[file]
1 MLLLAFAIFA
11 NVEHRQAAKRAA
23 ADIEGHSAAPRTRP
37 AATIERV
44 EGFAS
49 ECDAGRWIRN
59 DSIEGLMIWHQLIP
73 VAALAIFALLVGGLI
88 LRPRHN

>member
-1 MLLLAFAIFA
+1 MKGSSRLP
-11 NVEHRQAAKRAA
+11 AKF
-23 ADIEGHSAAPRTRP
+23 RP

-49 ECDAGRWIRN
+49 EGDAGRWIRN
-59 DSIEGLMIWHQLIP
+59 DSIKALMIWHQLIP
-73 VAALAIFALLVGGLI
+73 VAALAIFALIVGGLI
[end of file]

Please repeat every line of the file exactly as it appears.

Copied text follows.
1 MLLLAFAIFA
11 NVEHRQAAKRAA
23 ADIEGHSAAPRTRP
37 AATIERV
44 EGFAS
49 ECDAGRWIRN
59 DSIEGLMIWHQLIP
73 VAALAIFALLVGGLI
88 LRPRHN

>member
-1 MLLLAFAIFA
+1 MKGSSRLP
-11 NVEHRQAAKRAA
+11 AKF
-23 ADIEGHSAAPRTRP
+23 RP

-49 ECDAGRWIRN
+49 EGDAGRWIRN
-59 DSIEGLMIWHQLIP
+59 DSIKALMIWHQLIP
-73 VAALAIFALLVGGLI
+73 VAALAIFALIVGGLI